We spoke to Tabei, who was born in Japan and came to the US to study cartography and architecture, about the marketplace and she sounded confident that it would be completed in a timely fashion. “We’re working with some really talented carpenters,” she explained. Many of the craftspeople they’ve employed are local, making the project even more personal, with the workers knowing that their friends and family are counting on them to get the marketplace up and running. We’ve read that Tabei herself, who is based in San Francisco, gets to work in the morning and doesn’t leave until “Japan wakes up”.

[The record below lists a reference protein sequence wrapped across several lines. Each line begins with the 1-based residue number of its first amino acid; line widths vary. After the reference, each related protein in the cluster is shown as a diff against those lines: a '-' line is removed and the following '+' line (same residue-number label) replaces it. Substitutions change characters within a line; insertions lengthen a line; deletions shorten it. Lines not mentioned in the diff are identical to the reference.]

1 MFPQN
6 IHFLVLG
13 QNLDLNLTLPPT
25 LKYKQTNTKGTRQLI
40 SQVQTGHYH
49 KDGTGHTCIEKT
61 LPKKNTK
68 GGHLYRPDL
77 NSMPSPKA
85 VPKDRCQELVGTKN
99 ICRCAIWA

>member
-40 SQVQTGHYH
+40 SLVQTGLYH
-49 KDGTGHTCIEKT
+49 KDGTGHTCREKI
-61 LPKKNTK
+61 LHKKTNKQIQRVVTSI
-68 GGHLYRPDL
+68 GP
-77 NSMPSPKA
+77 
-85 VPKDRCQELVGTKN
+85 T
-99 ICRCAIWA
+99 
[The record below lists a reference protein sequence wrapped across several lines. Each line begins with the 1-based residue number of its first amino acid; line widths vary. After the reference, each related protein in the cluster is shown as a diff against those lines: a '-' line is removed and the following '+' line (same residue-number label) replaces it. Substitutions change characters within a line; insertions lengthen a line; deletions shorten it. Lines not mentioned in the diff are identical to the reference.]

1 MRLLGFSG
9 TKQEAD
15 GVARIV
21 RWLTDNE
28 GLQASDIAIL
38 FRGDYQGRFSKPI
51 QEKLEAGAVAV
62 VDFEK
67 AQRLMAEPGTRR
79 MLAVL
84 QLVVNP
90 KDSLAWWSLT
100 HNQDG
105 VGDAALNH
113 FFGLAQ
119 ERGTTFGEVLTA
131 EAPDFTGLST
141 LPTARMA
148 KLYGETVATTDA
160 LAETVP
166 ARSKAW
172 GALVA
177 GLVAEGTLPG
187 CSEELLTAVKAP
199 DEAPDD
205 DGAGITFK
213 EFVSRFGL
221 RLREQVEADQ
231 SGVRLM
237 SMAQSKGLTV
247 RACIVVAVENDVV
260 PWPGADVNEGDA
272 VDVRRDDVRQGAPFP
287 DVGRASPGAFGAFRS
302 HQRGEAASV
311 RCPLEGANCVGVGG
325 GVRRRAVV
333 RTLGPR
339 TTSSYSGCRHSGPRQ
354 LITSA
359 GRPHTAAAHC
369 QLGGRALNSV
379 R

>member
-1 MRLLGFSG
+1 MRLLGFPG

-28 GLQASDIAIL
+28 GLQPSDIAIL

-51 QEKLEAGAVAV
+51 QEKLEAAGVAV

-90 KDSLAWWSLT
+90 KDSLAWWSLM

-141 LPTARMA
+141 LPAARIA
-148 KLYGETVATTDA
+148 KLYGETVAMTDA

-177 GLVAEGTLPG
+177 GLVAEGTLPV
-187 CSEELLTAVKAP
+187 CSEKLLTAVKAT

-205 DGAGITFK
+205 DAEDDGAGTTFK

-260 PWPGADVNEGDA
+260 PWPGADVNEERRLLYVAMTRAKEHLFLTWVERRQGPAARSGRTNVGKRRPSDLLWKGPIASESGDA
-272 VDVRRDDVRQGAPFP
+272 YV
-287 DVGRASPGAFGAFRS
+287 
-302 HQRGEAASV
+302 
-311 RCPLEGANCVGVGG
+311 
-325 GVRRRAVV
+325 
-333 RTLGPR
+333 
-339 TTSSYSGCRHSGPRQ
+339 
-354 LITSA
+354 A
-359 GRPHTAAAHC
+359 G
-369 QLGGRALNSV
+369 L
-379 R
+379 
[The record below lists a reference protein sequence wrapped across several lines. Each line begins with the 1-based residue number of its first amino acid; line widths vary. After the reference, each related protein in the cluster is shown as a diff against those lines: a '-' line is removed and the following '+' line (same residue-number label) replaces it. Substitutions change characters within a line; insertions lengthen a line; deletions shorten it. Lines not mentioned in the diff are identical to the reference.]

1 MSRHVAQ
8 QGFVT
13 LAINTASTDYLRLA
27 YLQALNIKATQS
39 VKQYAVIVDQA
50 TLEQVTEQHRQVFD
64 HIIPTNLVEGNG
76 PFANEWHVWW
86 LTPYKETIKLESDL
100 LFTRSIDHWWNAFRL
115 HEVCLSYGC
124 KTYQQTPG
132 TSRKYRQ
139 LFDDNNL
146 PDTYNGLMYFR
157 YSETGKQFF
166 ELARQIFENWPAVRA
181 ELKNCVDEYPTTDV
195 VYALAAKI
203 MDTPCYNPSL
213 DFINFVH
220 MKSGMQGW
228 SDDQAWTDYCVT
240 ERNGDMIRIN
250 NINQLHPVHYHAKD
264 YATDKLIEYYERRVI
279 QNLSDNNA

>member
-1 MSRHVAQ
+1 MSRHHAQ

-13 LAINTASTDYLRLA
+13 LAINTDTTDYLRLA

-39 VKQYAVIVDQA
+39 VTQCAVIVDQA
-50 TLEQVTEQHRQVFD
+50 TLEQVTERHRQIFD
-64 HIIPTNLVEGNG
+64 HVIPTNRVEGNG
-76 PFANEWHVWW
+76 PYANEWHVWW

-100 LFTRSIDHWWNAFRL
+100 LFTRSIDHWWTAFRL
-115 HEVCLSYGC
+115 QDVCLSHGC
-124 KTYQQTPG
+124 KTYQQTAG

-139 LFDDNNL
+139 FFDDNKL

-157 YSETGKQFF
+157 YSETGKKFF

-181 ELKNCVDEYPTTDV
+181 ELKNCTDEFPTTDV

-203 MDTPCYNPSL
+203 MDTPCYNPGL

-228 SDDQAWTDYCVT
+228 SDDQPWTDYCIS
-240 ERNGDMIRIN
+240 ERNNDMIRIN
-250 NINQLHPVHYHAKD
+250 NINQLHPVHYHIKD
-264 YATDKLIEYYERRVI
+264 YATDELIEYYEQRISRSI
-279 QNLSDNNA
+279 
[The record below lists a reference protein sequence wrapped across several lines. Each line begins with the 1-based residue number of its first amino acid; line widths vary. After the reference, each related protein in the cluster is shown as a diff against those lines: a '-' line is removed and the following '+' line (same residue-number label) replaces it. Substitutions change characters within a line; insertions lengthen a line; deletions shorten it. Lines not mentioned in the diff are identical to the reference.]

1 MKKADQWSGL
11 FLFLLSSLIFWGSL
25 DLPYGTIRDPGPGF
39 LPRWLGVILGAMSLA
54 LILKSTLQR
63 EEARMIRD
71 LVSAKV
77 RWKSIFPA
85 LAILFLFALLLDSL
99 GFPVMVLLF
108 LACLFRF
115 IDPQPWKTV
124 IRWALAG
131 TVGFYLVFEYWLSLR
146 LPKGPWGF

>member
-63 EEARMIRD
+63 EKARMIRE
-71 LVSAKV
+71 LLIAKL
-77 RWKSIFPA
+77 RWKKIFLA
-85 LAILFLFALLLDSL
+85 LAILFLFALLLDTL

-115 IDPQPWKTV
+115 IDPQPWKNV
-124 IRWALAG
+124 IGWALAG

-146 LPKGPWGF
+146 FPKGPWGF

Though definitely still a work in progress, the marketplace is coming together nicely and there is even a mobile ramen noodle shop (run by a Hatakeyama-san) that is already up and running. Several of the neighborhood shops that had their storefronts destroyed by the tsunami have already signed up for stalls in the new marketplace. The unofficial deadline for the project is August, when the townspeople hold their annual summer festival, and from the sound of it, they’ll have a lovely new deck overlooking the ocean surrounded by tasty treats to celebrate it on.
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